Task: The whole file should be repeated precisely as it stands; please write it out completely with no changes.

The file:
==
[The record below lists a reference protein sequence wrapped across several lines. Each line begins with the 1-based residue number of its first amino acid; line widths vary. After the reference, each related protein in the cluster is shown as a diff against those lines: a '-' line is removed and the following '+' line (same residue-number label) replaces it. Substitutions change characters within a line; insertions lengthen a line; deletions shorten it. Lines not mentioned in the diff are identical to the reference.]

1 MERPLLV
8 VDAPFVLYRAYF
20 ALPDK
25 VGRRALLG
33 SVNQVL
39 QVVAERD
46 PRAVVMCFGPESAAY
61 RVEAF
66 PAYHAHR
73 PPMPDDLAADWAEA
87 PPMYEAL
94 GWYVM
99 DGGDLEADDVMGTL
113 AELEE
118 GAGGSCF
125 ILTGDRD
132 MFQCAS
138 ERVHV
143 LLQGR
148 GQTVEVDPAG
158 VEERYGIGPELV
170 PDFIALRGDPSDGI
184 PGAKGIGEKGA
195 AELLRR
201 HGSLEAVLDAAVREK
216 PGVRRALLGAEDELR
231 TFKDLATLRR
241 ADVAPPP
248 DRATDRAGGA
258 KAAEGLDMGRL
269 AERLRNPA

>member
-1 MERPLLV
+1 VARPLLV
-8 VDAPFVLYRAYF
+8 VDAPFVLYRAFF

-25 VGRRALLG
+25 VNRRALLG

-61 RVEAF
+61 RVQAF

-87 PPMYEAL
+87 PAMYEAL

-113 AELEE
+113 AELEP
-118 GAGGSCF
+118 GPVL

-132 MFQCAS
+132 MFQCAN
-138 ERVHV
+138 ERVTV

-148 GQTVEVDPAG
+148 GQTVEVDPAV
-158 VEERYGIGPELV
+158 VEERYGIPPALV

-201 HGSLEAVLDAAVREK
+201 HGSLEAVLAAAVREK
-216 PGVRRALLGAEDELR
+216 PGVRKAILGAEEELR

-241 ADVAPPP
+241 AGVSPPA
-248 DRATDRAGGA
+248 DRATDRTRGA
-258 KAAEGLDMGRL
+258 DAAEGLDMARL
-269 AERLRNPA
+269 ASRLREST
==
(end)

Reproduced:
[The record below lists a reference protein sequence wrapped across several lines. Each line begins with the 1-based residue number of its first amino acid; line widths vary. After the reference, each related protein in the cluster is shown as a diff against those lines: a '-' line is removed and the following '+' line (same residue-number label) replaces it. Substitutions change characters within a line; insertions lengthen a line; deletions shorten it. Lines not mentioned in the diff are identical to the reference.]

1 MERPLLV
8 VDAPFVLYRAYF
20 ALPDK
25 VGRRALLG
33 SVNQVL
39 QVVAERD
46 PRAVVMCFGPESAAY
61 RVEAF
66 PAYHAHR
73 PPMPDDLAADWAEA
87 PPMYEAL
94 GWYVM
99 DGGDLEADDVMGTL
113 AELEE
118 GAGGSCF
125 ILTGDRD
132 MFQCAS
138 ERVHV
143 LLQGR
148 GQTVEVDPAG
158 VEERYGIGPELV
170 PDFIALRGDPSDGI
184 PGAKGIGEKGA
195 AELLRR
201 HGSLEAVLDAAVREK
216 PGVRRALLGAEDELR
231 TFKDLATLRR
241 ADVAPPP
248 DRATDRAGGA
258 KAAEGLDMGRL
269 AERLRNPA

>member
-1 MERPLLV
+1 VARPLLV
-8 VDAPFVLYRAYF
+8 VDAPFVLYRAFF

-25 VGRRALLG
+25 VNRRALLG

-61 RVEAF
+61 RVQAF

-87 PPMYEAL
+87 PAMYEAL

-113 AELEE
+113 AELEP
-118 GAGGSCF
+118 GPVL

-132 MFQCAS
+132 MFQCAN
-138 ERVHV
+138 ERVTV

-148 GQTVEVDPAG
+148 GQTVEVDPAV
-158 VEERYGIGPELV
+158 VEERYGIPPALV

-201 HGSLEAVLDAAVREK
+201 HGSLEAVLAAAVREK
-216 PGVRRALLGAEDELR
+216 PGVRKAILGAEEELR

-241 ADVAPPP
+241 AGVSPPA
-248 DRATDRAGGA
+248 DRATDRTRGA
-258 KAAEGLDMGRL
+258 DAAEGLDMARL
-269 AERLRNPA
+269 ASRLREST